Flying back from Brazil last week through a long dark night of turbulence in the plaintive wake of Hurricane Bertha, one prevailing thought endured as I clutched the arm rest mercilessly - this bastard plane best not go down before I get to see Kate Bush in concert next week.
To understand such anxiety, one needs to put her live comeback after 30 years in the context of a life-long devotion. I'm sure I'm not alone in having such thoughts since the unlikely announcement back in March, when I had to check the date wasn't April 1st, such was the improbability of it all.
I'm going to come out. You see, my love affair with Kate Bush has been one of the longest and most enduring of my life. The intimacy we share is one that is comparable to that with closest friends and family, and is one that represents a belief in a better self, a better world, even transcending the dull minutiae of life itself. So what if I've never even met her?
I've scrapped this piece numerous times for being too dithyrambic on the page. But how does one best sum up in so few words the impact she's had on my interior world without sounding deranged. But alas, by believing truly in someone's greatness, you believe in your own greatness, or at least fantasise it, thus elevating you to a higher place. That's the crux of fan worship.
The singer John Grant spoke recently of his fondness for Elizabeth Fraser of the Cocteau Twins in such illuminating terms that could be applied equally to Kate and her fans. He said: 'Back then, she had the power to transport people out of ugly places. She took people out of their ugliness long enough for them to get perspective.'
As an idolater, it was no surprise I'd be drawn to Kate in my formative years. There are those who smirk at this type of love affair and belittle those who hero worship. They'll say it's a mere obsession with an exalted stranger, exacerbated by a lack of meaningful relationship in ones past, or even ones present. I say - so what? What's wrong with a love that can be controlled on your own terms, to a degree. And when it fills your life with so much joy and richness, where is the harm?
As a sequestered teen in the rural Lancashire hinterlands, her records were manna from heaven to me. As Deborah Orr wrote in The Guardian: 'Bush was so poised, so sophisticated, such a seductive messenger of the big, messy, complicated world out there.'
And it's true. During adolescence she was both an education and a musical revelation. Hers was the perfect soundtrack to nascent youth. And I fell hard for her ethereal charms as her songs triggered my imagination, consoling and inspiring. They delved into the dark recesses of the heart and spoke of monstrous passions, sexual awakening and romantic yearnings.
Much of her oeuvre defies definition but through her work, one could discover what it means to be human. Who else had the ability for such diverse narrative viewpoints in their songs, and with such astonishing aplomb? She was a mix of Bronte, Keats, Kubrick and Mozart rolled into one; a musical auteur in an industry of vapid puppets and one-dimensional mundanity.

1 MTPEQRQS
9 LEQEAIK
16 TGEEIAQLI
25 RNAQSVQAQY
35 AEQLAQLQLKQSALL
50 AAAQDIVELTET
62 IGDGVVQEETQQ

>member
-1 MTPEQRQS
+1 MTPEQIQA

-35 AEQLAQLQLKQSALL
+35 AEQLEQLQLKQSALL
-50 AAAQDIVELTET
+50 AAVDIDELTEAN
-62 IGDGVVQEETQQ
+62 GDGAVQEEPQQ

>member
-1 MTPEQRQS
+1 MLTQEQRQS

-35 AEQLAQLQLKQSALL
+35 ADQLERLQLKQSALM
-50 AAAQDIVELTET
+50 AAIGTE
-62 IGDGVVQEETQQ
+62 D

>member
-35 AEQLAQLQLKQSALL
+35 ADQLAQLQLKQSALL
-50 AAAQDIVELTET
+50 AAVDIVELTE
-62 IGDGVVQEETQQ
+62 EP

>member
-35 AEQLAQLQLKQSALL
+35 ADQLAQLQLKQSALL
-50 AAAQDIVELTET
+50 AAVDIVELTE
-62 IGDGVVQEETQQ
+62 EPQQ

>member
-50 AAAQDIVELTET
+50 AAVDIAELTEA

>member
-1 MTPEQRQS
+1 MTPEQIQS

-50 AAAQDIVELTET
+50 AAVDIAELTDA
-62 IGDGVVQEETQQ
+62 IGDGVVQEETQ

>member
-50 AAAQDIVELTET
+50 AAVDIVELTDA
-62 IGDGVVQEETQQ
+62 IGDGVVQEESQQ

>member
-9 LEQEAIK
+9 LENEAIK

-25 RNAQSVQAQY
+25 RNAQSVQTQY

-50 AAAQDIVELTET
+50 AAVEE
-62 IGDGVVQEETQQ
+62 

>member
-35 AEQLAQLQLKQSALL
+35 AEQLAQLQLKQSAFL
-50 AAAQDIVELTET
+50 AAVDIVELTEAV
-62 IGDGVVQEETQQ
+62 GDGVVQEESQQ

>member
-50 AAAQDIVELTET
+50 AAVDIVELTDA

My first exposure to Kate's music was in a children's TV show in 1986 called Running Scared that used Running Up That Hill as its theme tune. Its hypnotic and haunting percussive opening had a lasting impression, as did her album The Sensual World a few years later, which I found on cassette in my local library. It was like discovering a diamond in a pig's arse. Its inlay cover was battered and all mucky fingerprints but I didn't care. It was the sonic gateway from which a fruitful and at times challenging relationship developed.
All these years later she's still one of those rare artists to retain an air of mystery and magic which is what music-consuming used to be about - before the immediacy of downloads, social media and the insipid laundry-airing celebrity world. By not capitulating to the demands of the record industry and a voracious public, she's led a quiet and ordinary life away form the limelight, thus achieving an extraordinary mythic status.
Amazingly, little has been revealed about these gigs and that is why there's a very acute sense of excitement about them. I feel about them like I did when I was a child counting the days for one of my favourite artists to release a new LP, before cycling to Woolworths with a couple of quid in my grubby pocket.
I've no doubt her live show will be just as compelling and confounding as her records, not to mention subversive, inventive, beautiful and surreal. Surreal because standing in our midst will be Kate at last, perhaps having realized it was an utter betrayal to her songs not to breathe life into them in a live setting. By doing so now, she can reconfigure unperformed classics before a new and eager audience. It'll be akin to a quasi-religious experience.
Having always sung directly to me - or so I like to think, it will be tough sharing her with thousands of others. Like discovering my secret love has been cheating on me and is no longer mine. But it's a small price to pay.
As so many have described her before; the irrepressible; the inimitable; the enigmatic; the utterly individual; the unrivalled; the genius that is... Our Kate. I'll be waiting for her fervently. But no longer just in my bedroom with her on the stereo, but in Hammersmith. And, for better or worse, we'll no longer be alone.